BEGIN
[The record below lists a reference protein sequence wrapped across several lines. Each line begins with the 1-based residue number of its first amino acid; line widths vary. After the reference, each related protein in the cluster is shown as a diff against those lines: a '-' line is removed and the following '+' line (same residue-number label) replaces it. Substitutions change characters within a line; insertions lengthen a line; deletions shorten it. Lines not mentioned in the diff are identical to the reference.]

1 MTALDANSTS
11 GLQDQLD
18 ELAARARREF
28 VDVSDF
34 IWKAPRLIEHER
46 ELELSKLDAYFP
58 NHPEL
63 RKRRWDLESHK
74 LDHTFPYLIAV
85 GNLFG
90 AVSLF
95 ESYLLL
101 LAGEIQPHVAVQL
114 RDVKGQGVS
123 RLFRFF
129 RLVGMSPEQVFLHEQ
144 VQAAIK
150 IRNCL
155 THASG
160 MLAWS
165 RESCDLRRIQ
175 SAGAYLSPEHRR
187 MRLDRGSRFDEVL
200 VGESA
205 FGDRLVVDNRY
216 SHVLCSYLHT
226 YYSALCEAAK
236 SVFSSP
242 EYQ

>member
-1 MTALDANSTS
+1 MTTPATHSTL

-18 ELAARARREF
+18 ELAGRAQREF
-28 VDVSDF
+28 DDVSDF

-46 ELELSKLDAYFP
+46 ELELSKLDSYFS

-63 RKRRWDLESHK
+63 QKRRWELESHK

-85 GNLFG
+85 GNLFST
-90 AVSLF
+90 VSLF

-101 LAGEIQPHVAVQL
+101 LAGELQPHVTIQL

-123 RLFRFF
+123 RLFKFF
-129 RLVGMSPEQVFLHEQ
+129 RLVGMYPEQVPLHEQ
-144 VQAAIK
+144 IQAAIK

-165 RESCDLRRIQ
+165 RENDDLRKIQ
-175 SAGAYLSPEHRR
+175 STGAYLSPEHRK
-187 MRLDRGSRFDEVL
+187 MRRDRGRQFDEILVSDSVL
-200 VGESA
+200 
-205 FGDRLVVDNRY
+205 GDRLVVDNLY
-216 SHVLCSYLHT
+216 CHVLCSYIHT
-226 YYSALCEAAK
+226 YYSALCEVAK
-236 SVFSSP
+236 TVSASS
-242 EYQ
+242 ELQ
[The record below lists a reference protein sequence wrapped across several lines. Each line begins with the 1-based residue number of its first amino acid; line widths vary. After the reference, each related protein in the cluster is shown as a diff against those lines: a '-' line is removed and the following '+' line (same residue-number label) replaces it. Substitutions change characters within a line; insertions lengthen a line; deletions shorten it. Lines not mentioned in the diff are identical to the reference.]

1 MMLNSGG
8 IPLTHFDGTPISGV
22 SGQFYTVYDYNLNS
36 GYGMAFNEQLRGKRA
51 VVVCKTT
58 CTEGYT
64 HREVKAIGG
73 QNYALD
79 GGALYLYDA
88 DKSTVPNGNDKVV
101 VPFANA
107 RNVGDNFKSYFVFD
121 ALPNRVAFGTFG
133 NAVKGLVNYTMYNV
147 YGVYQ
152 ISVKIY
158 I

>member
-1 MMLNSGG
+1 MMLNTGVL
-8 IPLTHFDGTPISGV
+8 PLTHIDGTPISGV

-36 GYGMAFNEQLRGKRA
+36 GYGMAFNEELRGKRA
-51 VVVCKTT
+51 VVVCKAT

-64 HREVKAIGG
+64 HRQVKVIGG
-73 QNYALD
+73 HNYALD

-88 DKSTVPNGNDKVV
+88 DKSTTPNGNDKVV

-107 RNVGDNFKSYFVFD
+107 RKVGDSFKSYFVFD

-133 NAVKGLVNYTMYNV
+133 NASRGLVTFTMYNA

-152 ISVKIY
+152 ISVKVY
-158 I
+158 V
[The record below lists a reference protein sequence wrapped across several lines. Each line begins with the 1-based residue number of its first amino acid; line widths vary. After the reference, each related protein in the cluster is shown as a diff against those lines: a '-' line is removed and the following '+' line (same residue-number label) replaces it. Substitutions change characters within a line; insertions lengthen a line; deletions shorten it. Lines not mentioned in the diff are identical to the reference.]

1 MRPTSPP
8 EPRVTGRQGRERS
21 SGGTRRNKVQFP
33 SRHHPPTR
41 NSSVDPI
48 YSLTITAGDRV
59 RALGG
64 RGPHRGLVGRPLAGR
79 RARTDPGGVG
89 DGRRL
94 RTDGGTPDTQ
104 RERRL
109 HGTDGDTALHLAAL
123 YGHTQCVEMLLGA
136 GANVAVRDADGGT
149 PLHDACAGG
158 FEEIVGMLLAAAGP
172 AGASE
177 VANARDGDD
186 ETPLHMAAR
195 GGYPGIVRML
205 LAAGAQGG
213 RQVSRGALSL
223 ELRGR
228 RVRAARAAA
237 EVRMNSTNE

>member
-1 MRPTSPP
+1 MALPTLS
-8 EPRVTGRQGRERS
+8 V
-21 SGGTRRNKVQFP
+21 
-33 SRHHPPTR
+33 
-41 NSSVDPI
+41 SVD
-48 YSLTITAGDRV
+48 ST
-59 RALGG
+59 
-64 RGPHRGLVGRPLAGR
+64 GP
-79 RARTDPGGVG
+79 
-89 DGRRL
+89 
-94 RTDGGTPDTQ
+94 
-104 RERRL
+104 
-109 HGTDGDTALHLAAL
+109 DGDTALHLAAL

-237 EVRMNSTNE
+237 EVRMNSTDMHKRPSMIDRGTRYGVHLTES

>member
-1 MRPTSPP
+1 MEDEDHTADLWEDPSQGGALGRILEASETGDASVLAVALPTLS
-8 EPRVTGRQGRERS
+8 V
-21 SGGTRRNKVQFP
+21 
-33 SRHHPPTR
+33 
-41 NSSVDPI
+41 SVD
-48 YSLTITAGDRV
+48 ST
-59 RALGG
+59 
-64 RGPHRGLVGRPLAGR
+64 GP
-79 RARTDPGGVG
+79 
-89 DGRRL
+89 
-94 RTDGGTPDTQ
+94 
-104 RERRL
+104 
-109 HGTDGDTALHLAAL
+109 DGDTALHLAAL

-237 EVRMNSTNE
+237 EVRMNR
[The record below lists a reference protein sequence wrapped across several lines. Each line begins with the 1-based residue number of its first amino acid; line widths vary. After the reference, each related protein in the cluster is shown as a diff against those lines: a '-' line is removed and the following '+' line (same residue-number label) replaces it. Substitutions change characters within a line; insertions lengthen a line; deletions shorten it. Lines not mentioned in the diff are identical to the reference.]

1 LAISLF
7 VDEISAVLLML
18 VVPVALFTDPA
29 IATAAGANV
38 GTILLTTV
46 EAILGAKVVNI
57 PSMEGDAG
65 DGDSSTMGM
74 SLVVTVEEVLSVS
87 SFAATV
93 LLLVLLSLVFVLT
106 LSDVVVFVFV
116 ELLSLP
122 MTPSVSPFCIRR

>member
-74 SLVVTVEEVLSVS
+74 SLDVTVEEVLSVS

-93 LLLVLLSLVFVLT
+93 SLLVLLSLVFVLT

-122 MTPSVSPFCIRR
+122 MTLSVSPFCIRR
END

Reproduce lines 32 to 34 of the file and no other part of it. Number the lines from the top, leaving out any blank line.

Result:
-1 MTALDANSTS
+1 MTTPATHSTL

-18 ELAARARREF